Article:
Following the Child’s Lead

About this resource
Reviewed: 2012

I recently had the great pleasure of working with seven classroom teams of teachers who were trying hard to improve their implementation of the Project Approach. One question that came up repeatedly had to do with the notion of following the lead of the child. Several teachers were under the impression that the topic of a project can only result from an interest revealed by children during their play. I would like to share the explanation I gave these teachers in case others are also confused about this point.

Potential topics may indeed arise from a strong interest on the part of several children that is revealed in play. However, teachers can also intentionally propose project topics, or they may emerge from a thematic unit or another project that is currently under way. A teacher may propose a particular topic for a variety of reasons. For example, she may want to catch the interest of a particular child, as was the case in the project on cars featured in Rearview Mirror (2011). Or, the teacher may want to implement a project when other teachers in her school are focusing on a theme. In this case she may choose to propose a project that meets criteria for topic selection and relates to the theme. For example, if children in other classes are studying Valentine’s Day, the teacher who desires to engage her students in project work might propose a project on mail. On the other hand, a teacher who had started a thematic unit on Valentine’s Day might notice that many children in her class are interested in mail. In the former case, the project on mail emerged from the thematic unit.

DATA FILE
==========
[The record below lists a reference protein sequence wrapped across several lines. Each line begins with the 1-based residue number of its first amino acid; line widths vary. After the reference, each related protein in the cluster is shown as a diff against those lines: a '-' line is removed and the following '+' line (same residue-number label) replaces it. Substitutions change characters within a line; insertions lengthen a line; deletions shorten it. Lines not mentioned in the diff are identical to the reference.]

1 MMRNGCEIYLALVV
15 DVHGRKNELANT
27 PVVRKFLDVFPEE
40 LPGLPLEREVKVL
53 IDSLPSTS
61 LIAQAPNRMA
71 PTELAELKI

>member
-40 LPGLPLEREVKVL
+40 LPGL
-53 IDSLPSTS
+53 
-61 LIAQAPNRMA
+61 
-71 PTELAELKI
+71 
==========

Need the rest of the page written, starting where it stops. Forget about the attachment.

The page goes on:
No matter how a project begins, there is a point at which all teachers do follow the lead of the children in an authentic project. This point occurs toward the end of Phase 1 when the teacher judges whether there is sufficient interest among the children in the class to support an investigation. She may begin a discussion at circle time by saying something like, “Wow! We have spent a lot of time talking about mail this week. You have played mail carrier in the dramatic play area, dictated stories about mail, and drawn pictures about mail. Are there things you still want to find out about mail? Let’s list your questions here on this paper.” If the children do not show much curiosity about mail through their verbalizations or actions, then the teacher may decide to abandon the project on mail and attempt to identify a new topic that will be more engaging. This does not mean that every child in the class must have an intense curiosity about the topic, but project work requires shared interest among several children who are likely to participate in planning, investigation, and representation of findings.

Sharing these thoughts about following the lead of the child and its place in the project helped teachers new to project work understand that they may decide to intentionally provoke interest in a topic. They realized that there is a place for teacher-initiated work in project work and that they need to follow the lead of the child’s curiosity if an authentic project is to develop.

Sallee Beneke

An experienced implementer of the Project Approach with young children, Sallee enjoys helping others learn to implement the approach. Ms. Beneke is the author of Rearview Mirror: Reflections on a Preschool Car Project, coauthor of Windows on Learning: Documenting Young Children’s Work, Second Edition, and coeditor of The Power of Projects: Meeting Contemporary Challenges in Early Childhood Classrooms—Strategies & Solutions, as well as several articles related to the Project Approach and documentation. Currently an associate professor at St. Ambrose University, Sallee is interested in the potential of the Project Approach to support the inclusion of diverse learners in prekindergarten classrooms.